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AAPG: Communication between Oil, Gas Industry and Public Could Benefit Both

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Energy companies can and should do a better job of messaging and communicating with the public, panelists at the 2014 American Association of Petroleum Geologists (AAPG) said Monday in Houston. Information not provided by the industry will likely come from other sources, and the industry will lose an opportunity to control the message.

“Knowledge is power, and one must make use of it or lose that power,” Heather Saucier, AAPG Explorer correspondent said.

If the industry fails to communicate, non-scientists outside of the industry will step in to fill the knowledge gaps, often to the detriment of the industry, she added.

That was one of the main points made by the panelists for the session “Communicating Our Science”, which explored the importance of having energy companies communicate more openly with the media and the public.  

It is possible, Saucier said, for the energy industry and reporters to work collaboratively, and for the industry to even profit from good working relationships with the media in times of crisis.

One editor on the panel gave an example of how the public’s lack of knowledge of the industry can work against the industry.

A majority of the people polled in the United Kingdom attach a negative connotation to the word “fracking.” However, when the same group of people asked how they felt about “hydraulic fracturing,” the response was overwhelmingly positive, panelist Jane Whaley, editor in chief for GEO ExPro Magazine, said.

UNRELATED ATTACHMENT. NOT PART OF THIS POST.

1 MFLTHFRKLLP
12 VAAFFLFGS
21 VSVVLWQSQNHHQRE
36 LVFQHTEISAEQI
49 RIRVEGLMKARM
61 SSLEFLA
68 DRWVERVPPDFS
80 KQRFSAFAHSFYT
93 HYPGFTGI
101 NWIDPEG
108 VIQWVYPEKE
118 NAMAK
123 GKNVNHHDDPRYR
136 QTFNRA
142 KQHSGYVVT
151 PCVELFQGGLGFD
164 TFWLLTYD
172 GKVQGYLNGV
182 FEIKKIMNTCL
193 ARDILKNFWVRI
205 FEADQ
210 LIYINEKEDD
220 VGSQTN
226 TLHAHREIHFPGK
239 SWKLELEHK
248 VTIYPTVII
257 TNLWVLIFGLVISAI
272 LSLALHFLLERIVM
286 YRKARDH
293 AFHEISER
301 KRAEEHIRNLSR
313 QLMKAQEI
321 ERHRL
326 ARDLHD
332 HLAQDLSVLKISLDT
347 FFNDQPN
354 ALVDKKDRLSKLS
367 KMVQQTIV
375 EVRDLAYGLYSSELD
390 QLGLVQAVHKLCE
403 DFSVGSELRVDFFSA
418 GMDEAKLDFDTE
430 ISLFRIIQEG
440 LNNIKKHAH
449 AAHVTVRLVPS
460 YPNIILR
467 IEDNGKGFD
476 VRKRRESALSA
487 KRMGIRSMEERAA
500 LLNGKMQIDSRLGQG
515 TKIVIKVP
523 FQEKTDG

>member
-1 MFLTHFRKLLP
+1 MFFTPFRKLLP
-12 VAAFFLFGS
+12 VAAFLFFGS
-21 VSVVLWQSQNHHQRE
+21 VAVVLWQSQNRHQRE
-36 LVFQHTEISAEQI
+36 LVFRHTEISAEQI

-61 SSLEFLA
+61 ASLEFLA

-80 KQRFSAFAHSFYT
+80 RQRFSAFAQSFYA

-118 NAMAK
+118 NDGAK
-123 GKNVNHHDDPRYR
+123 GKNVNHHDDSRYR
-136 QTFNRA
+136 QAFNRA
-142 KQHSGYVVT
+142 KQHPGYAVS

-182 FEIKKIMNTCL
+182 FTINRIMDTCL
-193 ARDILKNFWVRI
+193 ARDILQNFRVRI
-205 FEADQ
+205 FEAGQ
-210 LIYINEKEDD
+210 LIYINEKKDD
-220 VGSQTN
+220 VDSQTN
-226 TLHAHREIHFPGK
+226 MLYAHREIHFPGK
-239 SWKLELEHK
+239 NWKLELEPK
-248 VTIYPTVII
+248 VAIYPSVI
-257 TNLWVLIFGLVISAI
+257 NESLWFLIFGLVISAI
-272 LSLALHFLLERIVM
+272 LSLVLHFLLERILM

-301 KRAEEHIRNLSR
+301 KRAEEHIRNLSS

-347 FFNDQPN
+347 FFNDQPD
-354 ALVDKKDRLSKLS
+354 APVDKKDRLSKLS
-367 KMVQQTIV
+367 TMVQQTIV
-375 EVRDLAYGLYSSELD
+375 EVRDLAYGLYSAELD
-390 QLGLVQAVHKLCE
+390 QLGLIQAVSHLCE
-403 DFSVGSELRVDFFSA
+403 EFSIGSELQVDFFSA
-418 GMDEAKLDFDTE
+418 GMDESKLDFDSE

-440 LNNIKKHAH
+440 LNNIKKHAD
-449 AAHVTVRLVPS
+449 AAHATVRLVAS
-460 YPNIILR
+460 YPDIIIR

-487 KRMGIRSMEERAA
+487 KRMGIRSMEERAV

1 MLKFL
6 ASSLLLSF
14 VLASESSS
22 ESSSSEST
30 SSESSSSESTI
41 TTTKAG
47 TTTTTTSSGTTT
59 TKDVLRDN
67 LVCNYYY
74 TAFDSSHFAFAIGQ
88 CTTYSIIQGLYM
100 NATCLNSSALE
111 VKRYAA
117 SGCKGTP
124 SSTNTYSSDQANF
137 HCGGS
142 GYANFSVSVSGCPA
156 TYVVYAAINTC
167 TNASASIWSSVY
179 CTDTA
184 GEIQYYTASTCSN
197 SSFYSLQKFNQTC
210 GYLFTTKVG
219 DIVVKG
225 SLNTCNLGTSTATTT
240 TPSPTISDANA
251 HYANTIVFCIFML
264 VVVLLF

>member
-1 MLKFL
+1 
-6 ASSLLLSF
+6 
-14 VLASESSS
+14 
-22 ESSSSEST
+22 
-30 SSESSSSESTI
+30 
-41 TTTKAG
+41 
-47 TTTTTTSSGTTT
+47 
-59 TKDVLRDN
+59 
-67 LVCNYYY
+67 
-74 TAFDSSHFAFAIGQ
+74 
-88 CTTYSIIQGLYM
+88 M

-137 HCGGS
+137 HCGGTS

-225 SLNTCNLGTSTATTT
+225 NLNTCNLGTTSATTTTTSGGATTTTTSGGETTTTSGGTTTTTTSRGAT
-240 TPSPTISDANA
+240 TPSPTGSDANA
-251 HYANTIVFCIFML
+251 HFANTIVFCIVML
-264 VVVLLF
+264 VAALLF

It is important for scientists within the industry to learn to talk to the media when trying to get the word out, Saucier said. When a reporter is trying to meet a deadline, they will write about what they know. However, if there are other points that the scientist wants to get out, it would be useful to make them understood to the media.

The industry could benefit from presenting a narrative that has a human side, another panelist, Iain Stewart, professor of geoscience communication at Plymouth University in the UK, said. With issues such as fracking, radioactive waste disposal and carbon capture and storage already in the news, it would be of mutual benefit for the industry to ensure the public has a baseline knowledge and awareness of the subsurface world, Stewart said.

However, getting the industry to become more forthcoming will be an uphill struggle, since industry personnel do not always talk to one another about specific projects, an attendee noted.

“There is not that much sharing within our company, so communicating openly with the general public won’t be easy,” he said.


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